Your pond can be an attractive and valuable focal point of your landscaping, but it can also be a delicate one. As winter approaches, certain steps should be taken to ensure plant and fish survival so your pond will still be at its best next spring.

  1. Clean Out Debris
    Use a netted scooper, a rake, your hands and, if possible, a pond vacuum to clean out pond debris. Rotting vegetation produces gas under winter ice that can be fatal to fish, frogs or other aquatic wildlife. This is also a good time to reduce any mud coverage over the pond’s bottom.
  2. Trim Pond Plants
    Trim and move hardy pond plants to the deep end of the pond (minimum 18” depth) to prevent them from freezing. Cut their vegetative growth back to about one inch above the soil line. Extra foliage will be more delicate and could rot over the winter. Especially be sure to trim any foliage that is already broken, wilting or damaged.
  3. Remove Tropical Plants
    Tropical plants or any delicate vegetation should be removed from the pond and placed in a basement or garage where they will not freeze. Keep plants moist throughout the fall and winter months until it is time to return them to the pond.
  4. Disassemble Summer Equipment
    Remove and clean the pond pump and waterfall or fountain feature (if applicable). Store them inside for the winter. See your maintenance guidelines for proper storage recommendations to keep the equipment in peak condition.
  5. Clean Pond Filter
    Thoroughly clean the pond filter and inspect it for any damage. If necessary, repair or replace the filter.
  6. Change Fish Diet
    Feed fish with spring/autumn food mixtures to provide good nutrition for their slowing metabolism. Stop feeding them completely when temperatures drop consistently below 50 degrees Fahrenheit. Avoid overfeeding, which would contribute to excess debris and decay in the pond over the winter.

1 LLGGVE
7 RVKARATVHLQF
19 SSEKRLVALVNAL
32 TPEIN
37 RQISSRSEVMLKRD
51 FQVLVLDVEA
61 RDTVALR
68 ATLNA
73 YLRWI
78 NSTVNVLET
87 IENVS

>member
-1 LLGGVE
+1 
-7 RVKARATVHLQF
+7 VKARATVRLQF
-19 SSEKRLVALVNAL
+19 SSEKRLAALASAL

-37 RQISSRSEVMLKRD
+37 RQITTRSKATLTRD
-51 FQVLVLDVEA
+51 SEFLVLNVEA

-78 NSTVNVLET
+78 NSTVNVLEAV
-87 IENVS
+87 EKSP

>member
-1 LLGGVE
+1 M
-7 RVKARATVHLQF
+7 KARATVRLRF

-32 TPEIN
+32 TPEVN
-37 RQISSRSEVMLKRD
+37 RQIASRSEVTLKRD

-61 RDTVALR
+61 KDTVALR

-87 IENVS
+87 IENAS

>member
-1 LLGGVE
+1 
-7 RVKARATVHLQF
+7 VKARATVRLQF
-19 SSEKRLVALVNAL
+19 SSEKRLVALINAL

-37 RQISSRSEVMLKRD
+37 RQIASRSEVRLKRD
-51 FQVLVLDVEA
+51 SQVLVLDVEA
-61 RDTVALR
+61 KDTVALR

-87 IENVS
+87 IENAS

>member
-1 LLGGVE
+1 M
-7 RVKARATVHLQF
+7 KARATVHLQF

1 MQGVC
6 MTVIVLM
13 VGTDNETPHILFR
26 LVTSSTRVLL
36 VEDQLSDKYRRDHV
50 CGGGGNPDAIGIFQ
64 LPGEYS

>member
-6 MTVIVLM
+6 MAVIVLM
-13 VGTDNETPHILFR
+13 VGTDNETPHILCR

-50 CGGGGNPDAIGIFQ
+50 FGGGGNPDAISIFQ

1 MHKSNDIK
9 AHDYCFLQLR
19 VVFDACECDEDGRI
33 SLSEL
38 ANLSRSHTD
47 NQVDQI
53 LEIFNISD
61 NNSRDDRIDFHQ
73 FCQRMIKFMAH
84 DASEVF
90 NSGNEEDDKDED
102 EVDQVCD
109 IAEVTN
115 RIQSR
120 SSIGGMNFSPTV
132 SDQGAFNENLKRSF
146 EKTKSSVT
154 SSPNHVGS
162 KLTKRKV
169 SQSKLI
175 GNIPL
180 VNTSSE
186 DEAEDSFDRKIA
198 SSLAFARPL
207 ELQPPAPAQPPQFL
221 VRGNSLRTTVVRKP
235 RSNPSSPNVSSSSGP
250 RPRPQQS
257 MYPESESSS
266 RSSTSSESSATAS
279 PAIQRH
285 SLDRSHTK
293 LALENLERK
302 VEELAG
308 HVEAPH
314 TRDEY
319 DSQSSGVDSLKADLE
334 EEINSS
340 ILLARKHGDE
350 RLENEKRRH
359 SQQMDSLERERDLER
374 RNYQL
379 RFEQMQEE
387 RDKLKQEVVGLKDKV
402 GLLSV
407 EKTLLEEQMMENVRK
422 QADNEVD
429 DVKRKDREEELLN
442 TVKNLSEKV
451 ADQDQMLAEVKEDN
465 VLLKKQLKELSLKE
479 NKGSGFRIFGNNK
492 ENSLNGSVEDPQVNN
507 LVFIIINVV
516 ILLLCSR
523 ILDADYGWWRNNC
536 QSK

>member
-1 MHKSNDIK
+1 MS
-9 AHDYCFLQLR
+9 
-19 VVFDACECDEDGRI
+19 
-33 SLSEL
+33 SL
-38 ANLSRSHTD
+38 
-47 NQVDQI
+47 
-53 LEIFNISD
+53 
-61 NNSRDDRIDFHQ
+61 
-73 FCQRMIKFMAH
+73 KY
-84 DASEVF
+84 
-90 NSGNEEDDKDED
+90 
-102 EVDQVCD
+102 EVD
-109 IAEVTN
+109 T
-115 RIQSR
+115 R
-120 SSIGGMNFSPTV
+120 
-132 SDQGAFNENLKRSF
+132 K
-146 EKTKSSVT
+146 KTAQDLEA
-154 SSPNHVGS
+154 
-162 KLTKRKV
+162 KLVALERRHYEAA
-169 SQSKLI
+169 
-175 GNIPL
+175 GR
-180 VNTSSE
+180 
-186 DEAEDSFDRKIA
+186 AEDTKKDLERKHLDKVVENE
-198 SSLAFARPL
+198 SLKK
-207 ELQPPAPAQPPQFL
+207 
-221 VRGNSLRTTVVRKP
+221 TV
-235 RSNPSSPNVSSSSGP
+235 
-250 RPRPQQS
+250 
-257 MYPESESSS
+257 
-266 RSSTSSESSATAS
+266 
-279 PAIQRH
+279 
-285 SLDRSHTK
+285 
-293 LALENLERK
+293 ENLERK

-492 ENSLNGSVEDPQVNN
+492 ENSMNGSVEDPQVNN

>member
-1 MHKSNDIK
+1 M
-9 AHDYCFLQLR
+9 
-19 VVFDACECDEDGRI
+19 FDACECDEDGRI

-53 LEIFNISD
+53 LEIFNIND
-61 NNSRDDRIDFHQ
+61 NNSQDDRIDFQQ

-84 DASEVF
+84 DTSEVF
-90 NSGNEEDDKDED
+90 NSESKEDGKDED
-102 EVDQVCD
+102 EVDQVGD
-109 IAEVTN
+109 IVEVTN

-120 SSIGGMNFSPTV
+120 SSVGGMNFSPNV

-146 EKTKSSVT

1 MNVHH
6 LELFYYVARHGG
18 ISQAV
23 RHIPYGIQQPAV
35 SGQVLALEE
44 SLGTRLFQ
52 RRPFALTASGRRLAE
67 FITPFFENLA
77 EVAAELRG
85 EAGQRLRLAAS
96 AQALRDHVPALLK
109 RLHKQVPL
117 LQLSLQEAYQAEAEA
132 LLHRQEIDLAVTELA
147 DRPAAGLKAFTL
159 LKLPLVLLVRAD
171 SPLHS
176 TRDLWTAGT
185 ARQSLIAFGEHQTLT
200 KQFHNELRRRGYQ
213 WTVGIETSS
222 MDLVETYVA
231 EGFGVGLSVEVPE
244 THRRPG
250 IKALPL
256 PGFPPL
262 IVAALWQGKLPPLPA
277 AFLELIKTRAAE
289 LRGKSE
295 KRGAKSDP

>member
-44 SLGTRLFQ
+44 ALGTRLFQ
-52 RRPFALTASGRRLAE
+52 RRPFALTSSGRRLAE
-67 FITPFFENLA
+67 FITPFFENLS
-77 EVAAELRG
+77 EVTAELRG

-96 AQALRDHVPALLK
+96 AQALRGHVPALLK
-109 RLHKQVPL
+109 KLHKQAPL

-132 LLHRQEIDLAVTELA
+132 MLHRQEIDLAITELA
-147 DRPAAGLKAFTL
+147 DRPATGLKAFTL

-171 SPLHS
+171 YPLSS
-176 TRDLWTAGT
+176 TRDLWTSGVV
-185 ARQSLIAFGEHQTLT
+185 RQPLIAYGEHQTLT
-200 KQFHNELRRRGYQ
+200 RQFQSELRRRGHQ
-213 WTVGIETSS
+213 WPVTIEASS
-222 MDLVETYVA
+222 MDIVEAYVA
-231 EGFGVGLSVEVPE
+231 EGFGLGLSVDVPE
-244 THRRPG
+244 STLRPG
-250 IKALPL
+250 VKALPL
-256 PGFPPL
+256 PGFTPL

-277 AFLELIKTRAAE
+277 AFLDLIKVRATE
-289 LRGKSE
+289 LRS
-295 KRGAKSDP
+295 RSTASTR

7. Set Up Pond Heater
    If needed, set up your pond heater for winter use. Test the equipment to be sure it is functioning properly and make any repairs or adjustments as needed.
  8. Cover the Pond
    Cover your pond with netting, screening or a shade cloth to minimize debris that will fall into the water throughout the winter. Secure the perimeter with sod staples or rocks to prevent the covering from blowing away. This will make spring cleanup and restarting your pond much easier.
  9. Relax until spring!
    Your pond will be ready for warmer temperatures when you are.

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Get Started Composting

Fall is an excellent time to start a compost pile with all of the leaves falling, and if you develop compost now, you will have a rich source of organic material for your garden and flowerbeds in spring. Getting started with compost is fairly simple if you keep in mind the following…

  • Size Matters
    Smaller particles break down faster than larger chunks. Shredding or mulching garden wastes will help speed up the process and develop usable compost faster. Chop up larger pieces of household materials before adding them to your compost pile to speed up their decomposition.
  • Take a Turn for the Better
    Turning helps aerate the pile and shifts outer parts closer to the center where they can heat and decompose more effectively. A well-mixed pile will also have better consistency and more evenly distributed nutrients. Use a pitchfork, spade or rake to gently turn your pile periodically, such as once every 1-2 weeks or whenever you add a large amount of new material to the pile.
  • Know What to Compost
    Materials that can be composted are sod, grass clippings, leaves, hay, straw, manure, chopped corncobs, corn stalks, sawdust, shredded newspaper, wood ashes, hedge clippings and many kinds of plant refuse from the garden. Some household waste, such as coffee grounds, banana peels, eggshells and vegetable peelings are also ideal for a compost pile and will reduce the trash you accumulate.